Cancer Clinical Trials: Pushing the Pace of Progress
by Zara Jethani
Written by SANDI DRAPER
An expansion of cancer clinical trials gives patients additional options
Clinical trials are the lifeblood of medical advances. Without these studies, new treatments would simply not emerge. That’s why the John Wayne Cancer Institute in partnership with Providence Saint John’s Health Center and Pacific Neuroscience Institute has significantly expanded its clinical trials program in recent years and hopes to have approximately 30 trials underway by the end of 2017.
Lisa van Kreuningen, director of clinical research operations at the Institute, attributes the impressive expansion of clinical trials to the active recruiting of physicians who also pursue research. “Clinical trials are the only way to test whether new treatments are safe and effective. Without clinical trials, new treatments can’t be approved,” van Kreuningen says.
The John Wayne Cancer Institute has a long history of involvement in grant-funded clinical trials, studies that are typically funded by the National Institutes of Health, says van Kreuningen. In fact, the Institute has a unique specimen repository—a blood and tissue bank—that has been a rich resource for cancer studies. The repository was started in 1971, long before most in the medical field realized that such tissue would be vital to cancer research.
Today, however, many physicians are pursuing their own grants, often funded by major pharmaceutical companies. These trials are typically fast-paced studies focusing on a specific, promising therapy. Many of the Institute’s clinical trials spring from laboratory studies aimed at understanding the biology of a tumor and individual patient response, according to neuro-oncologist Santosh Kesari, MD, PhD. Diverse strategies are needed to tackle complex disease, from testing innovative new agents as well as repurposing existing therapies.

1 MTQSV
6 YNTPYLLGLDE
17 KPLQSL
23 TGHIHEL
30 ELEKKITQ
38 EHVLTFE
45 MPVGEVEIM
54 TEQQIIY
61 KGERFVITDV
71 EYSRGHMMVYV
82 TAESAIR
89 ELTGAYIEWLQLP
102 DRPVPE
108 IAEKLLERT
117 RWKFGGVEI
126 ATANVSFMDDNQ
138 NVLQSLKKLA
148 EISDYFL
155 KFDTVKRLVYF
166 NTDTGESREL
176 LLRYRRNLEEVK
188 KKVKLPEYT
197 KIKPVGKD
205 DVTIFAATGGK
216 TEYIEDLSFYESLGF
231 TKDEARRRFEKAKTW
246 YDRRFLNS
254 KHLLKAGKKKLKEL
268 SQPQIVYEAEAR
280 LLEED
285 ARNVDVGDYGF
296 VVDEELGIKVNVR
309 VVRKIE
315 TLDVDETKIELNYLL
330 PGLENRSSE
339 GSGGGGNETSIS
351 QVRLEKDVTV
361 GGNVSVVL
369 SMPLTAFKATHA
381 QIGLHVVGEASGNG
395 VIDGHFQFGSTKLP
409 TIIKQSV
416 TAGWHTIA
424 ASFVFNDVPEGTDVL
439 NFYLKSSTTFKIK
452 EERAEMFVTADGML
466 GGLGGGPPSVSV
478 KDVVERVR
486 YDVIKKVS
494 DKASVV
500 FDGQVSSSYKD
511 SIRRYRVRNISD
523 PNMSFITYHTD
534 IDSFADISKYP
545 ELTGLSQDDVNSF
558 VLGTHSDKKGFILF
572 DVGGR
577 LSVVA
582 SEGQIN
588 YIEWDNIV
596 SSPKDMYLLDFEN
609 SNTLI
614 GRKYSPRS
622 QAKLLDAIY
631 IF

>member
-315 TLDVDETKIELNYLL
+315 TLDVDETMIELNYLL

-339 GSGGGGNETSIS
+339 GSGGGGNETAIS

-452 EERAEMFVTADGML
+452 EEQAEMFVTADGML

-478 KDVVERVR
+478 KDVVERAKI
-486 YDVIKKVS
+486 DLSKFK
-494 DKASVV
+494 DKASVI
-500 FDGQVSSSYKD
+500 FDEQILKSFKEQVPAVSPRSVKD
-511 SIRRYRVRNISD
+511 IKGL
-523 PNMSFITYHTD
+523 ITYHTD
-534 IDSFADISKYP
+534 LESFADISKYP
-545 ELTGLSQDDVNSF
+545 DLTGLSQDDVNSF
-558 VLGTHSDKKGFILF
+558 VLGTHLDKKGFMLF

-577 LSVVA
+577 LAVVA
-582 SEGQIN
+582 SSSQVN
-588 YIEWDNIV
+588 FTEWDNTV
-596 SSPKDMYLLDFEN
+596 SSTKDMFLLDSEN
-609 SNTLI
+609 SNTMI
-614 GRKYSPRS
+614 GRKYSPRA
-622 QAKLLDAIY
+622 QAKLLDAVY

One especially active area of clinical trials at the Institute focuses on cancer immunotherapy. This type of treatment uses certain parts of a patient’s own immune system to fight disease. Cancer occurs when cells “go rogue.” Immunotherapy can tell the body to fight off cancer cells. With adoptive T-cell immunotherapy, researchers determine which white blood cells are best suited for fighting cancer, then genetically engineer the cells to strengthen them before returning them to the patient.
Another trial underway at the Institute is aimed at helping patients with recurrent glioblastoma multiforme, a form of brain cancer. Pacific Neuroscience Institute was the first facility in Los Angeles to offer the Optune system as part of a clinical trial. The device is a band that fits around the patient’s head and provides a specific electromagnetic field that prevents cancer cells from growing. While now approved for glioblastoma, the Optune system is being used with the chemotherapy agent temozolomide in a phase II study under the direction of Dr. Kesari.
Patients can participate in clinical trials several ways. The most common is by participating in the testing of a new drug or treatment protocol. Another way is called procurement— meaning patients agree to donate blood or tissue to the Institute tissue repository to be used as part of future trials.